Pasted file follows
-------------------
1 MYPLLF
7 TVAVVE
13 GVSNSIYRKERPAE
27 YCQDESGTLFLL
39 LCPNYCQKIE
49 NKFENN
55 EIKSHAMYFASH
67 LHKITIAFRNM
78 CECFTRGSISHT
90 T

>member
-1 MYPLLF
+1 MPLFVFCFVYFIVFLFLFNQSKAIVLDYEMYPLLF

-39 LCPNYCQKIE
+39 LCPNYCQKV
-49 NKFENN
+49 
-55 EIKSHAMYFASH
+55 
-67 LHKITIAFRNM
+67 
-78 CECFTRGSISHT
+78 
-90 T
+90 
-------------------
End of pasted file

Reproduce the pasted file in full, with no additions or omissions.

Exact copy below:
1 MYPLLF
7 TVAVVE
13 GVSNSIYRKERPAE
27 YCQDESGTLFLL
39 LCPNYCQKIE
49 NKFENN
55 EIKSHAMYFASH
67 LHKITIAFRNM
78 CECFTRGSISHT
90 T

>member
-1 MYPLLF
+1 MPLFVFCFVYFIVFLFLFNQSKAIVLDYEMYPLLF

-39 LCPNYCQKIE
+39 LCPNYCQKV
-49 NKFENN
+49 
-55 EIKSHAMYFASH
+55 
-67 LHKITIAFRNM
+67 
-78 CECFTRGSISHT
+78 
-90 T
+90 